Date Published: February 2015
In general, funds expended (or expenditures) are self-reported - how much a grantee paid out to a third party, etc. Expenditures are entered quarterly by the Grantee in the QPR - Activity Report level. Expenditures should include both program income and grant funds disbursed, as appropriate.
Program funds drawn down (or disbursements) is based on vouchers completed during the quarter. For grants/program funds, this represents how much money went from U.S. Treasury to grantee bank accounts. Program income drawdowns represent how much money went from grantee bank accounts (or designated subrecipients) to third parties. Total funds drawn down is a sum of program funds drawn down and program income drawn down.
Drawdown amounts at the activity level are calculated automatically by DRGR based on completed/approved grantee vouchers. Grantees cannot draw in excess of their obligation minus prior and pending draws. If grantees report draws in excess of expenditures on an activity, then it would be the basis for checking with the grantee and/or monitoring to see if they are drawing in advance of need.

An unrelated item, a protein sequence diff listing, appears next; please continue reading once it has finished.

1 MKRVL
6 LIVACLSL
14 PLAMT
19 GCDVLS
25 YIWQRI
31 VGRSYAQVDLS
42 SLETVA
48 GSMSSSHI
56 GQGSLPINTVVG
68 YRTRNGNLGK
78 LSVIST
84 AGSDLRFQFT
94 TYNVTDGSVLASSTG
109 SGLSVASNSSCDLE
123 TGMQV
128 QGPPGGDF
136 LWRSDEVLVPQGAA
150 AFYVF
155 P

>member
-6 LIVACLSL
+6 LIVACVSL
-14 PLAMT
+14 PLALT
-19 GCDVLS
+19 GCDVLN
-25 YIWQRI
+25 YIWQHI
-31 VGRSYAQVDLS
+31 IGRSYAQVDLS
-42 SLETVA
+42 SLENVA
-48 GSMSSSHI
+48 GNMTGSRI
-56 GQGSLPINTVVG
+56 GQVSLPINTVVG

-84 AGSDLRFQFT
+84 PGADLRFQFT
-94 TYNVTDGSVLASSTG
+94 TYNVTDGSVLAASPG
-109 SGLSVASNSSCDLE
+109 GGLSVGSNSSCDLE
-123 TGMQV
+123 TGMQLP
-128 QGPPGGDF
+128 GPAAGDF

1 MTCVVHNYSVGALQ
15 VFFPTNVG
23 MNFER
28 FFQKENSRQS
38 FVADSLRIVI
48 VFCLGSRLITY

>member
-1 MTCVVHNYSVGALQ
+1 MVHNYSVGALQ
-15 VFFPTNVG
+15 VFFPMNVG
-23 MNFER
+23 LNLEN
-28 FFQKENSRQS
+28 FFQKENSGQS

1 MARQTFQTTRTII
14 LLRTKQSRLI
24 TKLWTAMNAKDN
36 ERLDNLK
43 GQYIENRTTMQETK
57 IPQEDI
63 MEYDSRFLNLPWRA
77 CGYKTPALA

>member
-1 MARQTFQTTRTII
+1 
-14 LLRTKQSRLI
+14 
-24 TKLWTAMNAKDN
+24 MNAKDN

Drawdowns are compared to obligations and program income amounts when DRGR calculates the available balances for new draws. DRGR does not have system checks to limit draws or obligations based on Grantee reported expenditures. However, grantees and HUD staff may use QPRs or Microstrategy reports to compare total funds expended to total fund drawdowns to make sure there are not large cash balances that would indicate grantees are drawing in advance of need.
If the cumulative totals for Drawdown and expenditures are significantly different, grantees should examine their records and enter amounts in the Expended field that will include expenditures during the quarter covered, and to correct prior period reporting as needed. Grantees should identify the specific amounts for current period expenditures versus prior period expenditure corrections in their QPR activity progress narrative. This communication will be helpful to the public, auditors, or HUD monitors.